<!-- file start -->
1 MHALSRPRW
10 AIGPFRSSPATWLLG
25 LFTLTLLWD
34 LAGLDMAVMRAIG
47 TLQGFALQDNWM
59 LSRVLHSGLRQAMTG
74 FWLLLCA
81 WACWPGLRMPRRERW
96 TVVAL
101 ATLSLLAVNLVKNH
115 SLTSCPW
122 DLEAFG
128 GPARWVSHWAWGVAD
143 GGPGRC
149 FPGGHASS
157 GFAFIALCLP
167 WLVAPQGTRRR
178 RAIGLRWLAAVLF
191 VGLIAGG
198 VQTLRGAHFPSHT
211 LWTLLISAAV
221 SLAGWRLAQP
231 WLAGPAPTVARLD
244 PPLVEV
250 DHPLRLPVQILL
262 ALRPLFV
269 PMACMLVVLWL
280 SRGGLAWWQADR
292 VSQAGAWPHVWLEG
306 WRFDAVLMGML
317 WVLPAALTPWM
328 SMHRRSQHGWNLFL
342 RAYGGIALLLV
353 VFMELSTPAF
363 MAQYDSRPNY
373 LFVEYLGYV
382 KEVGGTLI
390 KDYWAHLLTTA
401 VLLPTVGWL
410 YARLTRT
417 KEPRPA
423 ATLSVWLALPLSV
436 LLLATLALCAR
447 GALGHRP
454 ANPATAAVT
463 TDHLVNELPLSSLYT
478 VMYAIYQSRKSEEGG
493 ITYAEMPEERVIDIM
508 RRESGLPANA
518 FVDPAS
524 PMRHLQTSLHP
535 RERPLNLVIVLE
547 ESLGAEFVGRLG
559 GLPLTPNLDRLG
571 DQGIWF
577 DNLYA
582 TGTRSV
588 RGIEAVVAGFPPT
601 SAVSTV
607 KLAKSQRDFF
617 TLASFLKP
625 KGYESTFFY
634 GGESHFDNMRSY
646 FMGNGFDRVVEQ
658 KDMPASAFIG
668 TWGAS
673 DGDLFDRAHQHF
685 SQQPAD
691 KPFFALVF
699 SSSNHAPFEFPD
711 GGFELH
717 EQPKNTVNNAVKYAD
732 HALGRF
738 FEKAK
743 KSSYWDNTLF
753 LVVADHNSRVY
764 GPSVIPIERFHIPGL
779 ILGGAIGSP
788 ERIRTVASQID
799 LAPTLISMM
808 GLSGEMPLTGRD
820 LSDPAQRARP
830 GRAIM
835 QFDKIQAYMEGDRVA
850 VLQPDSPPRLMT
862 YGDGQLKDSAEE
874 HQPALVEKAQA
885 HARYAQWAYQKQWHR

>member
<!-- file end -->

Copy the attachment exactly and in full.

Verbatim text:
1 MHALSRPRW
10 AIGPFRSSPATWLLG
25 LFTLTLLWD
34 LAGLDMAVMRAIG
47 TLQGFALQDNWM
59 LSRVLHSGLRQAMTG
74 FWLLLCA
81 WACWPGLRMPRRERW
96 TVVAL
101 ATLSLLAVNLVKNH
115 SLTSCPW
122 DLEAFG
128 GPARWVSHWAWGVAD
143 GGPGRC
149 FPGGHASS
157 GFAFIALCLP
167 WLVAPQGTRRR
178 RAIGLRWLAAVLF
191 VGLIAGG
198 VQTLRGAHFPSHT
211 LWTLLISAAV
221 SLAGWRLAQP
231 WLAGPAPTVARLD
244 PPLVEV
250 DHPLRLPVQILL
262 ALRPLFV
269 PMACMLVVLWL
280 SRGGLAWWQADR
292 VSQAGAWPHVWLEG
306 WRFDAVLMGML
317 WVLPAALTPWM
328 SMHRRSQHGWNLFL
342 RAYGGIALLLV
353 VFMELSTPAF
363 MAQYDSRPNY
373 LFVEYLGYV
382 KEVGGTLI
390 KDYWAHLLTTA
401 VLLPTVGWL
410 YARLTRT
417 KEPRPA
423 ATLSVWLALPLSV
436 LLLATLALCAR
447 GALGHRP
454 ANPATAAVT
463 TDHLVNELPLSSLYT
478 VMYAIYQSRKSEEGG
493 ITYAEMPEERVIDIM
508 RRESGLPANA
518 FVDPAS
524 PMRHLQTSLHP
535 RERPLNLVIVLE
547 ESLGAEFVGRLG
559 GLPLTPNLDRLG
571 DQGIWF
577 DNLYA
582 TGTRSV
588 RGIEAVVAGFPPT
601 SAVSTV
607 KLAKSQRDFF
617 TLASFLKP
625 KGYESTFFY
634 GGESHFDNMRSY
646 FMGNGFDRVVEQ
658 KDMPASAFIG
668 TWGAS
673 DGDLFDRAHQHF
685 SQQPAD
691 KPFFALVF
699 SSSNHAPFEFPD
711 GGFELH
717 EQPKNTVNNAVKYAD
732 HALGRF
738 FEKAK
743 KSSYWDNTLF
753 LVVADHNSRVY
764 GPSVIPIERFHIPGL
779 ILGGAIGSP
788 ERIRTVASQID
799 LAPTLISMM
808 GLSGEMPLTGRD
820 LSDPAQRARP
830 GRAIM
835 QFDKIQAYMEGDRVA
850 VLQPDSPPRLMT
862 YGDGQLKDSAEE
874 HQPALVEKAQA
885 HARYAQWAYQKQWHR

>member